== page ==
Depdc5 deficiency exacerbates alcohol-induced hepatic steatosis via suppression of PPARα pathway

Lin Xu, Xinge Zhang, Yue Xin, Jie Ma, Chenyan Yang, Xi Zhang, Guoqing Hou, Xiaocheng Charlie Dong, Zhaoli Sun, Xiwen Xiong, Xuan Cao

Research output: Contribution to journalArticlepeer-review


Alcohol-related liver disease (ALD), a condition caused by alcohol overconsumption, occurs in three stages of liver injury including steatosis, hepatitis, and cirrhosis. DEP domain-containing protein 5 (DEPDC5), a component of GAP activities towards Rags 1 (GATOR1) complex, is a repressor of amino acid-sensing branch of the mammalian target of rapamycin complex 1 (mTORC1) pathway. In the current study, we found that aberrant activation of mTORC1 was likely attributed to the reduction of DEPDC5 in the livers of ethanol-fed mice or ALD patients. To further define the in vivo role of DEPDC5 in ALD development, we generated Depdc5 hepatocyte-specific knockout mouse model (Depdc5-LKO) in which mTORC1 pathway was constitutively activated through loss of the inhibitory effect of GATOR1. Hepatic Depdc5 ablation leads to mild hepatomegaly and liver injury and protects against diet-induced liver steatosis. In contrast, ethanol-fed Depdc5-LKO mice developed severe hepatic steatosis and inflammation. Pharmacological intervention with Torin 1 suppressed mTORC1 activity and remarkably ameliorated ethanol-induced hepatic steatosis and inflammation in both control and Depdc5-LKO mice. The pathological effect of sustained mTORC1 activity in ALD may be attributed to the suppression of peroxisome proliferator activated receptor α (PPARα), the master regulator of fatty acid oxidation in hepatocytes, because fenofibrate (PPARα agonist) treatment reverses ethanol-induced liver steatosis and inflammation in Depdc5-LKO mice. These findings provide novel insights into the in vivo role of hepatic DEPDC5 in the development of ALD.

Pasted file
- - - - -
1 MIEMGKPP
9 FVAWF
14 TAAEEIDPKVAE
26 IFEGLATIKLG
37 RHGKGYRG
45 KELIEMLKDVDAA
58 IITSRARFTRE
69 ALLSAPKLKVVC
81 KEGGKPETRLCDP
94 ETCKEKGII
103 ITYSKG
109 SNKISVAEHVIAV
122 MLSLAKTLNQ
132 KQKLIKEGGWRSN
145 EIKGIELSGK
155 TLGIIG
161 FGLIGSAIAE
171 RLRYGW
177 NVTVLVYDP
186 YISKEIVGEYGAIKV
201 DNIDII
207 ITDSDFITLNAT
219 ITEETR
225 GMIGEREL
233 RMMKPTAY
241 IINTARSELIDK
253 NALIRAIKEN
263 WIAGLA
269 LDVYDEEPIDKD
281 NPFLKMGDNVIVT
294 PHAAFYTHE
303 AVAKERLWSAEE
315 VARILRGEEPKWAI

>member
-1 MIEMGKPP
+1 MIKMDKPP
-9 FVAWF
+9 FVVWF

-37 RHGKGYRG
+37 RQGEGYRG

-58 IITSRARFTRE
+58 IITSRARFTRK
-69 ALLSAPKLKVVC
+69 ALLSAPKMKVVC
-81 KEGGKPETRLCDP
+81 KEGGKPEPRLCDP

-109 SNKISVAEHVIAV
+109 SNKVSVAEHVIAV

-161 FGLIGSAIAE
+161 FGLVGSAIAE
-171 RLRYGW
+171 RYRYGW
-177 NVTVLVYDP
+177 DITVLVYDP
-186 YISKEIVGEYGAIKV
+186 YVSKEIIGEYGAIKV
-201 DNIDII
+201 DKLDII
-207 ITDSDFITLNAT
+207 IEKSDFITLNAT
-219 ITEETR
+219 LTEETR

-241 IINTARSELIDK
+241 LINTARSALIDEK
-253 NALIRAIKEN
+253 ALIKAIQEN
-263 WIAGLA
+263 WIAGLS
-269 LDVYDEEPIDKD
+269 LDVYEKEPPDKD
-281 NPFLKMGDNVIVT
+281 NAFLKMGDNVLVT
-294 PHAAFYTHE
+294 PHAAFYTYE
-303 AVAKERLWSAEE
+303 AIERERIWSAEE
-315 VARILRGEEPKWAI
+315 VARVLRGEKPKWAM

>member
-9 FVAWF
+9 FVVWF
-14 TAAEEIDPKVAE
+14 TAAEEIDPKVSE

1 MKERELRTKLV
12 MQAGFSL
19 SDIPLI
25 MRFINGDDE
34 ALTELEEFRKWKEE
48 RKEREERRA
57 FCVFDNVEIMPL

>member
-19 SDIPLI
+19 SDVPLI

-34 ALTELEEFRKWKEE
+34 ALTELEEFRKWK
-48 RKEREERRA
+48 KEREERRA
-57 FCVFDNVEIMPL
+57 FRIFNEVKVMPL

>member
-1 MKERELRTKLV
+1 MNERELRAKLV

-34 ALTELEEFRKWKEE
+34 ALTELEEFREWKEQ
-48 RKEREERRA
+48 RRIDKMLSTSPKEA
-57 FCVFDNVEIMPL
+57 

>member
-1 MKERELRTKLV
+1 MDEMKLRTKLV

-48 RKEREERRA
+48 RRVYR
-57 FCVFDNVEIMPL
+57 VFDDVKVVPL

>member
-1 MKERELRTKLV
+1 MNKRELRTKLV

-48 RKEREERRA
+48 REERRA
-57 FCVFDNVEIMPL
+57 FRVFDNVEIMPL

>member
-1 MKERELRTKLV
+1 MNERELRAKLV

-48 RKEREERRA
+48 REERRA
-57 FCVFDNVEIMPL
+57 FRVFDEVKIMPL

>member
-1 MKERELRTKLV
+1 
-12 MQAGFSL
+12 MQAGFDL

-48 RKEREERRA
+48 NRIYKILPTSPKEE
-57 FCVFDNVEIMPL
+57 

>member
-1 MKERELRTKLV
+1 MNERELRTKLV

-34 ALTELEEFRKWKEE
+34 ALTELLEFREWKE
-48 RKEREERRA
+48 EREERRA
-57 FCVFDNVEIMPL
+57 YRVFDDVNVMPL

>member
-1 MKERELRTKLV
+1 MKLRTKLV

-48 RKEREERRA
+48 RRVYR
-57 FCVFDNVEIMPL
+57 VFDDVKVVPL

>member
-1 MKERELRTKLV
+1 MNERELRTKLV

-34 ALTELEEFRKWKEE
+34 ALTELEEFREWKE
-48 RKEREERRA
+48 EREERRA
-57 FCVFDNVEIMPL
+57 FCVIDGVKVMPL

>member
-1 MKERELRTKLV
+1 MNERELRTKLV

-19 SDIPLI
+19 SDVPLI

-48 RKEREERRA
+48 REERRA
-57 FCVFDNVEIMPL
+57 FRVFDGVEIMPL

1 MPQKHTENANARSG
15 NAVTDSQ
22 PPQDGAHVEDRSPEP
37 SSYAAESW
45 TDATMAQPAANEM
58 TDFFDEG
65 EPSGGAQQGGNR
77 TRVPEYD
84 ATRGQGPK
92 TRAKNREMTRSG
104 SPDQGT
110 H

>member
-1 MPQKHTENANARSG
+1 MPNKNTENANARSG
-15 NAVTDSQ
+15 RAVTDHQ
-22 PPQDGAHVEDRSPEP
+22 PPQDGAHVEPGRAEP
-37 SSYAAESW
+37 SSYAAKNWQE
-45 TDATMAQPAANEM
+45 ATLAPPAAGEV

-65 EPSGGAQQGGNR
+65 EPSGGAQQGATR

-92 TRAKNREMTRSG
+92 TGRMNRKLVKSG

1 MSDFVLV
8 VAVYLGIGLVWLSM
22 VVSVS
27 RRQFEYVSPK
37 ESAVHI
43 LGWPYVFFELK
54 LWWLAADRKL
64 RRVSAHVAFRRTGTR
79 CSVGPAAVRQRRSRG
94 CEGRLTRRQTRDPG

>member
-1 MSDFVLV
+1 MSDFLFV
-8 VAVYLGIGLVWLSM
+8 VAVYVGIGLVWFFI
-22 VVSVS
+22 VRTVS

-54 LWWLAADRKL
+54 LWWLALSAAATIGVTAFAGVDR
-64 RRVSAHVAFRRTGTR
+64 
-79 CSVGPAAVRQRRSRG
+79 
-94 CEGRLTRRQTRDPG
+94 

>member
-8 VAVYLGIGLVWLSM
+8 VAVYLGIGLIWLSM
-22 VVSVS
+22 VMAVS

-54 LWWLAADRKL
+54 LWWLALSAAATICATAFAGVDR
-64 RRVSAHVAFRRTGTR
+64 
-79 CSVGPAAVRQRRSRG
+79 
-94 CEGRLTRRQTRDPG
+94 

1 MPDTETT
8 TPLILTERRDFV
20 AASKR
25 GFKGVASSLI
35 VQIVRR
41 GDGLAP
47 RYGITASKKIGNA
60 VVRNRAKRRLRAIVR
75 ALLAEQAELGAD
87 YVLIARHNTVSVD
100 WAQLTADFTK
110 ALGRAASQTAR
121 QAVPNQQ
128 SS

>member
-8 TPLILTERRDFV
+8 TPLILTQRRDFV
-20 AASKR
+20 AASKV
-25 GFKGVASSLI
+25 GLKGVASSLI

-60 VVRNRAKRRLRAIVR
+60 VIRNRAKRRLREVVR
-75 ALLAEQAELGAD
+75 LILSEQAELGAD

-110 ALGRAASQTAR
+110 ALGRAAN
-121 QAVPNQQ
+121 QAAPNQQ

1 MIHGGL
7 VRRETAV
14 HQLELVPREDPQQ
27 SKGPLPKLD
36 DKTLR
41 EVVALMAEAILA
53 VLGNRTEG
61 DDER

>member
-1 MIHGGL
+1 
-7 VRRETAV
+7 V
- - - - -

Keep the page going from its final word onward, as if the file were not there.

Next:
Original languageEnglish (US)
Article number710
JournalCell Death and Disease
Issue number7
StatePublished - Jul 2021

ASJC Scopus subject areas

  • Immunology
  • Cellular and Molecular Neuroscience
  • Cell Biology
  • Cancer Research


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